Humble beginnings with Jurgis Mikalauskas

In this interview tattoo artist Jurgis Mikalauskas shares the joys and reflections of being a tattoo artist. Jurgis has attended many international conventions, and has won multiple international awards.

Blog author
Ink Public Team
January 2 2023

Many of us loved art when we were little, but soon it changed to other activities and hobbies. How did you know that art was here to stay in your life? Are there any particular moments in life that you are reminded of when you reminisce about your start?

I started doodling at around age 4 or 5, and nobody paid much attention to it. Maybe that was the success formula, because usually when you are pushed too much towards something, you try to steer clear of whatever you are pushed towards.
It was hard to get good drawing supplies, like brushes, canvases, and paints. I think that's what kept me striving for art and knowledge.

I was genuinely interested in seeing things from a technical art perspective, the fascination of an optical illusion and the play between light and shadow was overwhelmingly exciting.
But I still do not consider myself an artist. There is a lot to learn before you can consider yourself one.

Jurgis Mikalauskas tattoo works

Can you talk about how your tattooing journey began? Are there any specific artists that you admire?

I was a teenager when I did my first tattoo. It was supposed to be a pin-up style woman silhouette, but it turned out looking like a dodgy bodybuilder. However, I was not deterred by the results; I was too interested in the technical aspect of the tattooing process.

The first tattoos were done with my own build rotary tattoo machine - made from an old portable cassette player, the grip was made from a syringe and the needle was made from a guitar string, it was crazy times! I kept improving it, even made a 3-liner needle (that's three needles soldered together into one grouping). There was no YouTube and internet back in the days. Only back in 2010 when I immigrated to the UK I was able to buy my first proper tattoo kit. It was a Chinese knockoff, but still a huge improvement and upgrade.

Jurgis Mikalauskas tattoo work of an old man

That's when I started to look at the tattooing more seriously. My first heroes were Bob Tyrrel and Nicco Hurtado, but to this day, my all-time favourite is, of course, Dmitriy Samohin. He is not a human, seriously, no man on earth can have such a talent!

How did you land on your current style? How has it changed over time?

In the beginning, I did all sorts of tattoos, but linework was never my thing—my hands are too shaky for that.
Portraits have always interested me. I find it the most difficult task to make a portrait tattoo that looks like a real human, and the colour palette combinations are endless—that's why I love colour tattoos.

I still find it very enjoyable to make some interesting colour combinations that you usually wouldn't even think of putting together, and the end result looks mesmerizing.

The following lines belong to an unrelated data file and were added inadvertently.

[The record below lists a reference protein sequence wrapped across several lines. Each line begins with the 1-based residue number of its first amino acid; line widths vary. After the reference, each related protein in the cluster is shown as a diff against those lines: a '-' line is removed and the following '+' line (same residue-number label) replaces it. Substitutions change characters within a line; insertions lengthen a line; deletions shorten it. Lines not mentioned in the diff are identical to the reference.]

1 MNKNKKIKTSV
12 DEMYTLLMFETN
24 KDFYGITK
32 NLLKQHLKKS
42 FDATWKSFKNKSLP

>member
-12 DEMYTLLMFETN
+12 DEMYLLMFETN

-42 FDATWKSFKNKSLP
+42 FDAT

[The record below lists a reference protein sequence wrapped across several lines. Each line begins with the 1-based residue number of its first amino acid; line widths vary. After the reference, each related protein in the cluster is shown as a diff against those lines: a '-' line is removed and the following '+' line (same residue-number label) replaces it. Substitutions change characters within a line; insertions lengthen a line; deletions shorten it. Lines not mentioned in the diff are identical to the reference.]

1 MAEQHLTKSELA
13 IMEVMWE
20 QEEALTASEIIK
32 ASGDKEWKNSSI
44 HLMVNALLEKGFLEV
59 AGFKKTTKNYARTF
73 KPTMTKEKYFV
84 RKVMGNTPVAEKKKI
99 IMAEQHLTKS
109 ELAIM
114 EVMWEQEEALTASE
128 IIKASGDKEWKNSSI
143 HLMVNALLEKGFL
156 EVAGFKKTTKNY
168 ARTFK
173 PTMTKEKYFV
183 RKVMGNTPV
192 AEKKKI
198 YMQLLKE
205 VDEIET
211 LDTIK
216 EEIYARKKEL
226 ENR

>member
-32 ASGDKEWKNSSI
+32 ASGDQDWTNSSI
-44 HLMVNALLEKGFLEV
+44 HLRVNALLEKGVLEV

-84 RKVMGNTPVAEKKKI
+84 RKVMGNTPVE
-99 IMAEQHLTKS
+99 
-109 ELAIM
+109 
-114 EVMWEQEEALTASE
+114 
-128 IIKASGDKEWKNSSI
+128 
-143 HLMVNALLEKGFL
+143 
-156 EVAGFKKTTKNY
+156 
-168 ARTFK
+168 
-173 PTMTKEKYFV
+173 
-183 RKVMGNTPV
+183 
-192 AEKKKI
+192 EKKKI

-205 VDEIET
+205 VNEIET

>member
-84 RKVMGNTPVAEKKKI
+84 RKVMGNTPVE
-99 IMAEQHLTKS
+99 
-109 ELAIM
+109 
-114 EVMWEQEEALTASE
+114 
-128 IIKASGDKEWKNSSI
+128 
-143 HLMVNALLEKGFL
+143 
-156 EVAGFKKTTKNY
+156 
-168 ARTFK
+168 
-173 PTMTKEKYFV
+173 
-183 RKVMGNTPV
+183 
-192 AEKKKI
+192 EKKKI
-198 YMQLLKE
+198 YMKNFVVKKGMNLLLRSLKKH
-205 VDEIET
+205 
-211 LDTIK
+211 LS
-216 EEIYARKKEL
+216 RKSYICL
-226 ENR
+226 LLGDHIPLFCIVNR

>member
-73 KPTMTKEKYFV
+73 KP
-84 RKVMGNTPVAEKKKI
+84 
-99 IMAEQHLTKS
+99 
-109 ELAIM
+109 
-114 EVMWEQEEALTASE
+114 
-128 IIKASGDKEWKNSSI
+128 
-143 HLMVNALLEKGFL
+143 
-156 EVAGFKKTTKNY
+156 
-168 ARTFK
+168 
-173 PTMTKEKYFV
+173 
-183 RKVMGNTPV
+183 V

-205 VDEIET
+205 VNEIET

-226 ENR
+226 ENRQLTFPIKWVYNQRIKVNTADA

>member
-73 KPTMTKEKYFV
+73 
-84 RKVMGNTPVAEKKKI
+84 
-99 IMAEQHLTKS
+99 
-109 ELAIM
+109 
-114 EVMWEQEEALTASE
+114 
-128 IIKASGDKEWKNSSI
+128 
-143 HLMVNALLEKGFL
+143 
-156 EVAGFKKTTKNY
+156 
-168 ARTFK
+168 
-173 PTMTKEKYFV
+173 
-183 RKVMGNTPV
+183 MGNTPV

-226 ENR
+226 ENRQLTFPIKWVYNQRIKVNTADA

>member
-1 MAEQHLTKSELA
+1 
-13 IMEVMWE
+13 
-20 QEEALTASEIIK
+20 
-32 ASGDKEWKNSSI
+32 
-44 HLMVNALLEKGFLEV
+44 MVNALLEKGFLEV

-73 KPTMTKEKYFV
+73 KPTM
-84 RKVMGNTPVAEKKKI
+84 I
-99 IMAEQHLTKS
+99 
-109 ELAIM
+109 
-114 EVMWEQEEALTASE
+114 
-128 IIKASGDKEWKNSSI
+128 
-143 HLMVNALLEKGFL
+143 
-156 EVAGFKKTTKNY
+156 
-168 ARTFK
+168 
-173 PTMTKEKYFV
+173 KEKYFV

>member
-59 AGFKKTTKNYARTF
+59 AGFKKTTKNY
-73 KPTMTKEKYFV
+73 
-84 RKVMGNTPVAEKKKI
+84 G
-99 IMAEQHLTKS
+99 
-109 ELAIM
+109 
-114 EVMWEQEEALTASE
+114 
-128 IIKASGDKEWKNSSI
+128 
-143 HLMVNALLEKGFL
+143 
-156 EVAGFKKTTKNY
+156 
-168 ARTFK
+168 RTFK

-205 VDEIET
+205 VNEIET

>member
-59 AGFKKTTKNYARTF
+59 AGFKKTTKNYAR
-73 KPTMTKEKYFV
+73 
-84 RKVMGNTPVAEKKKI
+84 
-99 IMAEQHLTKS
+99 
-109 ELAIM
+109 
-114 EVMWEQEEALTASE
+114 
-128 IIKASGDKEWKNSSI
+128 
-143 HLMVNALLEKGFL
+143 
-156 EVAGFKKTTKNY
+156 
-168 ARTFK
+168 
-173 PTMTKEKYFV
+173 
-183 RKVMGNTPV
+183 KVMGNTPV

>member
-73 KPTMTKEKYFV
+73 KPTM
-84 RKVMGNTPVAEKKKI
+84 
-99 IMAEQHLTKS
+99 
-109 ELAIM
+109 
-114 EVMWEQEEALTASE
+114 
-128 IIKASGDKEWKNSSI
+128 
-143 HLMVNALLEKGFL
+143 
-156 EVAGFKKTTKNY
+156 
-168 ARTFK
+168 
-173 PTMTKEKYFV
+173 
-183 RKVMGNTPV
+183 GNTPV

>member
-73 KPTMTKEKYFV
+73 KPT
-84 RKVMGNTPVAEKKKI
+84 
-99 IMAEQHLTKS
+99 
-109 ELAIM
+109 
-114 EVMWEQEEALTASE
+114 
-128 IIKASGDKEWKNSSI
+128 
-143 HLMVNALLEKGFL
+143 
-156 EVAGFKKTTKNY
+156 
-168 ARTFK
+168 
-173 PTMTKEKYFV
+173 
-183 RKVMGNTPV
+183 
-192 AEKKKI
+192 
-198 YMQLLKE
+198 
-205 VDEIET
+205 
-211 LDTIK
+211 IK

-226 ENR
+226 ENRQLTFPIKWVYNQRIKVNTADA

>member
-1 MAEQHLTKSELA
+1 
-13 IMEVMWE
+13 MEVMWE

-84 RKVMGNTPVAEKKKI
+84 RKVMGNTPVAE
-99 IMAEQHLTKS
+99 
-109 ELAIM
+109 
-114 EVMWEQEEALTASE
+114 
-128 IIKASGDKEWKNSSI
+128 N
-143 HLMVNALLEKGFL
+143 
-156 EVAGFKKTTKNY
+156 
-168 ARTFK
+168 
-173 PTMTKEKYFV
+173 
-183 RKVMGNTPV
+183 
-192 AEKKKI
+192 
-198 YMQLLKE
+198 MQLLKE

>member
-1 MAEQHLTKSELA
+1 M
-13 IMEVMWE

Jurgis Mikalauskas' back tattoo of a viking man

If you had to choose, what is the most rewarding part of your profession?

Tattooing is indescribable. There is no straight sentence that could describe the joy of being a tattoo artist. It is certainly not the easiest job on earth—you have to possess many people-oriented traits, your ego needs to be down low, and your striving for money should be minimal.

You get to meet a lot of different people from various social levels, from an ex-prisoner to a lawyer. You get to hear their stories, views, and opinions about the world around them. Probably the coolest thing that tattooing gives me, is the person it makes me become.

Jurgis Mikalauskas' tattoo collection

If you had to pick, what would be your favourite design that you’ve done for a client?

Design wise I am never happy with the results, always thinking I could do this better, I could do that differently, and so on. I call myself "the picky bastard"! But the portraits with vibrant colours always bring a smile to my face.

How do you think the industry will change in the future, and how do you imagine yourself changing with it?

The industry is changing really fast. I've been in the tattoo business for a relatively short time—just over 12 years. I’ve had seen inks made from a shoe rubber sole to the ones that can disappear and reappear with an exposure of special light. I’ve seen tattoos done with crude tattoo machines and bamboo sticks, and now I work with a sophisticated cordless tattoo machine that is connected to your phone via an app that shows you various info, including how long your battery charge will last and how many stitches per second you are doing on your client’s skin.

There are 3D printer-type machines that can tattoo symmetrical symbols onto the skin! I mean what's next!? Surely there are exciting times ahead for tattoo art, and the only thing left for me is to sit back, relax, and enjoy the show!

And lastly, would you like to share any upcoming projects, plans, or events with our readers?

In no way am I retiring any time soon; I have only just started! I do imagine myself getting into the Guinness Book of World Records as the oldest tattooist, doing some crappy portraits with my shaky hands.

There are many conventions to come, many guest spots to do, and many cool clients to meet!

I am planning to go back to Lithuania, so I will be working in both countries, the UK and Lithuania, and will probably do some occasional guest spots in Germany or surrounding countries.
All the best to you all! Keep it simple, keep it humble, and keep it fun!

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